Poking Aristotle

Observations on friendship

News that the comedian Stephen Fry has been forced to hire an assistant to manage his online social networking makes one wonder what Aristotle would make of Facebook. The great thinker had a lot to say about friendship that is newly relevant with the rise of such network sites.

The founding father of the scientific method, western philosophy and logic would probably have hundreds clamouring to join his Facebook friend list. Perhaps he might even rival Fry's reported 20-plus friend requests an hour.

But Aristotle was no Lindsay Lohan, the US starlet renowned for a mega-friend list. Not for him the craven popularity contest - though he saw its necessity.

Friendship, as defined by Aristotle, is "mutual reciprocity of affection and purpose". Liking someone from afar is not enough: "Being a friend of many people at once is prevented even by the factor of affection, for it is not possible for affection to be active in relation to many at once."

So, when numbers get into the thousands we're talking stalkers or admirers, not friends. Barack Obama has it right - he's changed his 97,785-and-counting Facebook "friends" to "supporters". Fry has decided to set up a separate friendship group for strangers who would like to be his friend.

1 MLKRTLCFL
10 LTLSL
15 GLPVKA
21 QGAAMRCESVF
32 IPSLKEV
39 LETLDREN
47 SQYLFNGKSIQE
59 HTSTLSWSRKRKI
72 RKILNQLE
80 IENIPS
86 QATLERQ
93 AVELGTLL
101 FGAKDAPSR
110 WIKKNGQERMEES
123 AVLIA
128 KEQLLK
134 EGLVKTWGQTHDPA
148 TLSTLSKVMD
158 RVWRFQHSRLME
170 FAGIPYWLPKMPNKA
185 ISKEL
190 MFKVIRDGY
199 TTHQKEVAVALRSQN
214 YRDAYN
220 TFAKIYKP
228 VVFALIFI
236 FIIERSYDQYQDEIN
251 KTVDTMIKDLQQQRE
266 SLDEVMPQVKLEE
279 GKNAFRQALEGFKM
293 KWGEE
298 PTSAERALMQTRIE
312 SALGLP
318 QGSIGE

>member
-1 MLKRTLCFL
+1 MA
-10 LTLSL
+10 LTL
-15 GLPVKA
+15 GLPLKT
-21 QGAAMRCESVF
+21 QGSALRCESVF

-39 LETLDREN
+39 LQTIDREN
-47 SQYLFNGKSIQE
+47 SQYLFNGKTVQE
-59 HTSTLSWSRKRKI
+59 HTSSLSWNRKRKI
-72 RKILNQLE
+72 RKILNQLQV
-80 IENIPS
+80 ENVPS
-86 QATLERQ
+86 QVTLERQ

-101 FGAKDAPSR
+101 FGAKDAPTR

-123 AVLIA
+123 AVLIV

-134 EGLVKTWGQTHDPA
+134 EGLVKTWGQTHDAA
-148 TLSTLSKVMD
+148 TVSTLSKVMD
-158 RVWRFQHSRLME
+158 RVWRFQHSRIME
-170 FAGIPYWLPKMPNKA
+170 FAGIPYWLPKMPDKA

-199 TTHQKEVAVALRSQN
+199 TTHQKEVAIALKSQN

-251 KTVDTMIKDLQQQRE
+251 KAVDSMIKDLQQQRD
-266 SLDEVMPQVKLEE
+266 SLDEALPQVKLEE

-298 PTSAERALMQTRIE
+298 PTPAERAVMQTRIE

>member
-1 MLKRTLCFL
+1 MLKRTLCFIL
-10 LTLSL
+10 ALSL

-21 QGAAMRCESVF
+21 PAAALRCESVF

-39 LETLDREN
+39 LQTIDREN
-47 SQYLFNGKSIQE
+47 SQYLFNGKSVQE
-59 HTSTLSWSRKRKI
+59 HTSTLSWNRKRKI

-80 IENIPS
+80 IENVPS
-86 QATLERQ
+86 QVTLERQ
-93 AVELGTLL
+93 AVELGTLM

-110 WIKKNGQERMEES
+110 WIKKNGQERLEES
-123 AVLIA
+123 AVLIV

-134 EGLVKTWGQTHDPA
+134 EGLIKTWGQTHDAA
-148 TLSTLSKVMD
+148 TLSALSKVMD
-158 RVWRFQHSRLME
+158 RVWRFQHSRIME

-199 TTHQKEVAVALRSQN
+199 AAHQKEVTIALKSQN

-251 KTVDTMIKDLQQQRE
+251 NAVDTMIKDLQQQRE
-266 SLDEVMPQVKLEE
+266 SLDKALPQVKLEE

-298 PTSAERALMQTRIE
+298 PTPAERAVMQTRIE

Aristotle's findings on friendship outlined in Eudemian Ethics would make a useful FAQ for those coming to Facebook for the first time. He began his analysis with close observation, which led him to conclude there were three types of friendship: those based on utility, pleasure and goodness.

Utility is the most common basis of friendship, he observed, and exists between two people who are mutually useful to each other. Indeed, Aristotle thought the primary goal of political science was to make citizens useful to each other and so plant the seeds of friendship and goodwill: "While the moral friendship is more noble, utility is more necessary."

So he would have loved the way social networking sites make people useful to one another.

As for friendships based on pleasure, he also understood the core Facebook user group. Only the young have "a sense of what is pleasant" Aristotle thought, whereas older people become serious with responsibilities. As characters fix, so too do friends.

The friendship Aristotle put above all others is that based on goodness, where the balance sheet of reciprocity is thrown away and each provides affection and support without expectation of payback. Yet, in a lifetime, a person can find only a handful of such friends. How come so few?

"There is no stable friendship without confidence, and confidence only comes with time," he wrote. Friendships need to be tested and one would have to live with many people to test their character. There simply isn't enough time or opportunity.

"Those who become friends without the test of time are not real friends but only wish to be friends . . . But as a matter of fact it happens in friendship as in everything else; people are not healthy merely if they wish to be healthy."

So don't expect your Facebook friends to rush to your aid in time of tragedy. Recriminations arise most often when we mistake friendships based on utility or pleasure for those based on goodness. Thus Aristotle advises that friendships should have a legal underpinning to avoid misunderstanding.

Time for a Facebook friendship contract perhaps?